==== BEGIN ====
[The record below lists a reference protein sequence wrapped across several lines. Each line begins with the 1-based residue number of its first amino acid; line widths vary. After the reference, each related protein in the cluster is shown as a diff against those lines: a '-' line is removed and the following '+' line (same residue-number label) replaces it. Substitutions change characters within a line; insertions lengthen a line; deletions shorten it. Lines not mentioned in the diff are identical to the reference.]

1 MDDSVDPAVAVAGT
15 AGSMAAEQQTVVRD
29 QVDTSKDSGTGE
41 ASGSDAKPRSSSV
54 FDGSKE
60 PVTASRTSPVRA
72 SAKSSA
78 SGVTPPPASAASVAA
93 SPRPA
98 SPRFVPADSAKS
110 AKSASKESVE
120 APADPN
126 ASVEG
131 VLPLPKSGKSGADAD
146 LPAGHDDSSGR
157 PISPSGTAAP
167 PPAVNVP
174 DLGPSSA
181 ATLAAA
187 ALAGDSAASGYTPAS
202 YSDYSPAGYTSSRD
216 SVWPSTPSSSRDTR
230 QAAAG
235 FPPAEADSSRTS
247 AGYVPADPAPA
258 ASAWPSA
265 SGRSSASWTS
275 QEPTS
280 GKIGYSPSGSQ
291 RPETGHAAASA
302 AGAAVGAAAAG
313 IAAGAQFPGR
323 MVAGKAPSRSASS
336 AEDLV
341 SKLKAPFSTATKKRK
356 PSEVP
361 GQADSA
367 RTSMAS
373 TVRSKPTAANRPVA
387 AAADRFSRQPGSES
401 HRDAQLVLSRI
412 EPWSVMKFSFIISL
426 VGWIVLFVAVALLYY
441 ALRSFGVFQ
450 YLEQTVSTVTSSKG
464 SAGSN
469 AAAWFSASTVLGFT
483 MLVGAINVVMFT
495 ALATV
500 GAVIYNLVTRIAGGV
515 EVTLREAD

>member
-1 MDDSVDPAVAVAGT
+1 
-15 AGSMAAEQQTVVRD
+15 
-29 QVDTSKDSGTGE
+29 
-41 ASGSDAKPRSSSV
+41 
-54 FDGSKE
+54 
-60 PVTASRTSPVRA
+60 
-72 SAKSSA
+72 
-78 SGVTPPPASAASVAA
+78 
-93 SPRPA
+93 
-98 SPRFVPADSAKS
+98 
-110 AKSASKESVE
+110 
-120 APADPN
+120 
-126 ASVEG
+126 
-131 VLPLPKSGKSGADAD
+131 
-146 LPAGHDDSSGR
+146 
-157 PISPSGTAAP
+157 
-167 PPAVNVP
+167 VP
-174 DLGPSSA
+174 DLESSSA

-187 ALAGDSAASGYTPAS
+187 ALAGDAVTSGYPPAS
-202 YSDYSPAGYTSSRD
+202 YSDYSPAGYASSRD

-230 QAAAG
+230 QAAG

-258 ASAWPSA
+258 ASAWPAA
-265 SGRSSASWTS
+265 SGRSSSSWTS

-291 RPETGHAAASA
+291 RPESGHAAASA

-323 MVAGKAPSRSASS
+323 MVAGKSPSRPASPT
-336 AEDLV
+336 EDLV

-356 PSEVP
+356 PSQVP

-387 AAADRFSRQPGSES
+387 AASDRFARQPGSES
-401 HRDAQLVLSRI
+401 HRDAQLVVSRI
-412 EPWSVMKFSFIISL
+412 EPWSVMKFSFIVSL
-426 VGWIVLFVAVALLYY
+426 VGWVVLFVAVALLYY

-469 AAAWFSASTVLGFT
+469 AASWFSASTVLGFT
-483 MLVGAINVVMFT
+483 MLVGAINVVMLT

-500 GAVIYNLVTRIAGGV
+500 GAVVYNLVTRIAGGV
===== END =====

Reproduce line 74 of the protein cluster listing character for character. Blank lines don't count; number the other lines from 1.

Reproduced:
-110 AKSASKESVE